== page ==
Variations in policies for management of the third stage of labour and the immediate management of postpartum haemorrhage in Europe

Undefined
abstract
Background : The EUropean Project on obstetric Haemorrhage Reduction: Attitudes, Trial, and Early warning System (EUPHRATES) is a set of five linked projects, the first component of which was a survey of policies for management of the third stage of labour and immediate management of postpartum haemorrhage following vaginal birth in Europe. Objectives : The objectives were to ascertain and compare policies for management of the third stage of labour and immediate management of postpartum haemorrhage in maternity units in Europe following vaginal birth. Design : Survey of policies. Setting : The project was a European collaboration, with participants in 14 European countries. Sample : All maternity units in 12 countries and in selected regions of two countries in Europe. Methods : A postal questionnaire was sent to all or a defined sample of maternity units in each participating country. Main outcome measures : Stated policies for management of the third stage of labour and the immediate management of postpartum haemorrhage. Results : Policies of using uterotonics for the management of the third stage were widespread, but policies about agents, timing, clamping and cutting the umbilical cord and the use of controlled cord traction differed widely. For immediate management of postpartum haemorrhage, policies of massaging the uterus were widespread. Policies of catheterising the bladder, bimanual compression and in the choice of drugs administered were much more variable. Conclusions : Considerable variations were observed between and within countries in policies for management of the third stage of labour. Variations were observed, but to a lesser extent, in policies for the immediate management of postpartum haemorrhage after vaginal birth. In both cases, policies about the pharmacological agents to be used varied widely.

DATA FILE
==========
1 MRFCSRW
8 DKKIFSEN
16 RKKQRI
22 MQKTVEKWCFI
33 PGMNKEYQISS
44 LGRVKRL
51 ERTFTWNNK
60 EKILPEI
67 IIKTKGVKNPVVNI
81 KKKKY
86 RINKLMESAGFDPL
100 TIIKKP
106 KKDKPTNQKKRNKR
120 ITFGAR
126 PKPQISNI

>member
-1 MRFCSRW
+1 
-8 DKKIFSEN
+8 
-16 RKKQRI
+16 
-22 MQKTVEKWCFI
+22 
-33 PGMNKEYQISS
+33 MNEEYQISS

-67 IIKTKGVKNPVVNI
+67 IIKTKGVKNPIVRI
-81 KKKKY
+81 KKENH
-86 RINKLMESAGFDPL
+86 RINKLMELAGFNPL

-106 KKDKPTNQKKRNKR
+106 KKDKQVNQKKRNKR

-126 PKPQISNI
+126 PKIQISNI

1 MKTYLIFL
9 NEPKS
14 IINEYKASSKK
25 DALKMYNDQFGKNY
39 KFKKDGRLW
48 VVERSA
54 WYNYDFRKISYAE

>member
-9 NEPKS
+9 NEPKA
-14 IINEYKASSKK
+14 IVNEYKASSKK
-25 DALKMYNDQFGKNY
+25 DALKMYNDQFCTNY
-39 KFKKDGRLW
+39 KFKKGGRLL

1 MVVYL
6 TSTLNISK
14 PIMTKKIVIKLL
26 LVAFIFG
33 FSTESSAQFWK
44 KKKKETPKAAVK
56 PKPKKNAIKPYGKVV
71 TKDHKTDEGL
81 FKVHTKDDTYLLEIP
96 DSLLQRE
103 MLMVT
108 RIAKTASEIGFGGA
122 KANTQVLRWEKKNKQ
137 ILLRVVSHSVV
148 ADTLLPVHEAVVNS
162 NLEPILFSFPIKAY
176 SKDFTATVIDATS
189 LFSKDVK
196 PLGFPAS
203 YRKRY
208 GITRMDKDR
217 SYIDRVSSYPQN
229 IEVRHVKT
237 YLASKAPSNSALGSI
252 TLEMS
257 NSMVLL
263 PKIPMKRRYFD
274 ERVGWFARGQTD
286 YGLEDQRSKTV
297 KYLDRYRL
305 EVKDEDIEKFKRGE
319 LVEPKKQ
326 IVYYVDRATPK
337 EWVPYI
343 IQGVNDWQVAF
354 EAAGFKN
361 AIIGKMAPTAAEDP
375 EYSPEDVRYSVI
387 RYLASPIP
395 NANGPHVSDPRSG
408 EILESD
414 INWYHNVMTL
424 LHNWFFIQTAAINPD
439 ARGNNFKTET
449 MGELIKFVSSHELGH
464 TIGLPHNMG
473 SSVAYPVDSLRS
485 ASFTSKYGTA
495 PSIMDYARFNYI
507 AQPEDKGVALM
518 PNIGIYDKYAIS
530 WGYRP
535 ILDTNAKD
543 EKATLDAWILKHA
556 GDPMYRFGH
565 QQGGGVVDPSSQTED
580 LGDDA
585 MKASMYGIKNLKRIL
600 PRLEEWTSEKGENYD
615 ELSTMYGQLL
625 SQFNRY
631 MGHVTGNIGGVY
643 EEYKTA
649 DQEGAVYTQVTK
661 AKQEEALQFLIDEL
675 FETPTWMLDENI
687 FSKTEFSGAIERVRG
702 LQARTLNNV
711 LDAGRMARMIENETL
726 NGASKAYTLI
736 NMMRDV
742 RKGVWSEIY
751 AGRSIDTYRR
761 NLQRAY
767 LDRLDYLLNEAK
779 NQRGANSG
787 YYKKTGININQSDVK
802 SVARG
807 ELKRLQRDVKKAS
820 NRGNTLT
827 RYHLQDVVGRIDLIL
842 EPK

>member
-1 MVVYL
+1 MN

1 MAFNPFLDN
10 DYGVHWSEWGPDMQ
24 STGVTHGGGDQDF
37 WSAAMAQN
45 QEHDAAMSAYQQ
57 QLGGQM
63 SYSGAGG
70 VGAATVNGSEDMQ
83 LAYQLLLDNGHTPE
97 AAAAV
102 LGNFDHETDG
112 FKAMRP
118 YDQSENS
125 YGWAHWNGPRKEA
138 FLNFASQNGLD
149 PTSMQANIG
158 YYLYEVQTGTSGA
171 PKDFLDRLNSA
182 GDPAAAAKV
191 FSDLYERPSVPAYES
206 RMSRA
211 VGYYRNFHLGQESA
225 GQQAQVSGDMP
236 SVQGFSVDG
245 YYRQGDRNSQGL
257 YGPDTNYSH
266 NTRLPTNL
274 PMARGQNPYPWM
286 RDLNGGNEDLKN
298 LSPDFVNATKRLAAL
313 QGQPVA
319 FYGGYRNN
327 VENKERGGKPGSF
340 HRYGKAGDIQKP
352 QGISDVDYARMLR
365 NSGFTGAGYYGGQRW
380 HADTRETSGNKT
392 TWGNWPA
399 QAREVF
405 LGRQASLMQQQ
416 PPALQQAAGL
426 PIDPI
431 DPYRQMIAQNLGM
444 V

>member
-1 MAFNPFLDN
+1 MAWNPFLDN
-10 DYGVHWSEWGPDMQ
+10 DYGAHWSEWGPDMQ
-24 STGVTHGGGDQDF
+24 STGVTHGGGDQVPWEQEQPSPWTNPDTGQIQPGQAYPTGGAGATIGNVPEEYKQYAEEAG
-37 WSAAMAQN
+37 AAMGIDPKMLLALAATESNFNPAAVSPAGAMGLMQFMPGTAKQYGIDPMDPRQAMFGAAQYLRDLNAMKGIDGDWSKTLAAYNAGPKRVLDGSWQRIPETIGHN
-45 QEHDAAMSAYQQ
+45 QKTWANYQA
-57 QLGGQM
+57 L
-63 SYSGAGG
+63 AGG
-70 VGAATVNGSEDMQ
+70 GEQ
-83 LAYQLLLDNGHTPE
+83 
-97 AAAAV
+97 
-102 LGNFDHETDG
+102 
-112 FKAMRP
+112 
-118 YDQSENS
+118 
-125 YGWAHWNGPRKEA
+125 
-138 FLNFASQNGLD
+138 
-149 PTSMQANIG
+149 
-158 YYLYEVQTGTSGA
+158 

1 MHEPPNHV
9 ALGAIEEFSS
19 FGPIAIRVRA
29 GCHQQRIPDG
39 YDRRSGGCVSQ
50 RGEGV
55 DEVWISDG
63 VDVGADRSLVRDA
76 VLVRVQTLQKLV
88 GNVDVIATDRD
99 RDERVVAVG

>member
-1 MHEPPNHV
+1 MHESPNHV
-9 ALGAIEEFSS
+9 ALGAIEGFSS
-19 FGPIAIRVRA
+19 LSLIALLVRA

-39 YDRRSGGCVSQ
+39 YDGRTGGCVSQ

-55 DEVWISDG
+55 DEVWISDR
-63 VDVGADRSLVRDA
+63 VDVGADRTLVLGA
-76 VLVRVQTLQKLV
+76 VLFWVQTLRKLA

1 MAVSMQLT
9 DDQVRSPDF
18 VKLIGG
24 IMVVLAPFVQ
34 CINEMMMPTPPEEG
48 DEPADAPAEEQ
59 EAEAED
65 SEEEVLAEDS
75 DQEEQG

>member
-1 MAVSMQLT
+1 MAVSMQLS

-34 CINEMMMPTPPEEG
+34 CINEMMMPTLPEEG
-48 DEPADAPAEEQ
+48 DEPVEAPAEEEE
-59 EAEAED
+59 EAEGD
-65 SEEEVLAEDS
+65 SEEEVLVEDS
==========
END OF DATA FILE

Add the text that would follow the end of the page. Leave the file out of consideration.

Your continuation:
Authors & affiliation: 
C Winter,a A Macfarlane,b C Deneux-Tharaux,c W-H Zhang,d S Alexander,d P Brocklehurst,e M-H Bouvier-Colle,c W Prendiville,f V Cararach,g J van Roosmalen,h I Berbik,i M Klein,j D Ayres-de-Campos,k R Erkkola,l LM Chiechi,m J Langhoff-Roos,n B Stray-Pedersen,o C Troegerp a School of Nursing and Midwifery, University of Dundee, Dundee, UK b Department of Midwifery, City University, London, UK c INSERM UMR S149, Universite´ PMC-Paris 6, Paris, France d Perinatal Epidemiology Research Unit, Universite´ Libre de Bruxelles, Brussels, Belgium e National Perinatal Epidemiology Unit, Oxford, UK f Department of Obstetrics and Gynaecology, Royal College of Surgeons of Ireland, Coombe Hospital, Dublin, Ireland g Hospital Clı´nic, IDIBAPS, University of Barcelona, Barcelona, Spain h Leiden University Medical Centre, Leiden, the Netherlands i Hungarian Society of Obstetrics and Gynaecology, Budapest, Hungary j Hanusch-Krankenhaus Gynakolog, University of Vienna, Vienna, Austria k Faculdade de Medicina da Universidade do Porto, Porto, Portugal l University Central Hospital of Turku, Turku, Finland m Unita di Obstetrica e gynecologia policlinica, University of Bari, Bari, Italy n Department of Obstetrics and Gynaecology, University of Copenhagen, Copenhagen, Denmark o Rikshospitalet, University of Oslo, Oslo, Norway p Pra¨natale Medizin, Universita¨ts Frauenklinik, Basel, Switzerland Correspondence: Prof A Macfarlane, Department of Midwifery, City University, 24 Chiswell Street, London EC1Y 4TY, UK. Email A.J.Macfarlane@city.ac.uk
Ranking: 
Staff Members: 
Published In: 
BJOG-AN INTERNATIONAL JOURNAL OF OBSTETRICS AND GYNAECOLOGY - BJOG 2007 volume 114 issue 7 pages 845 - 854
Publication date: 
Sunday, July 1, 2007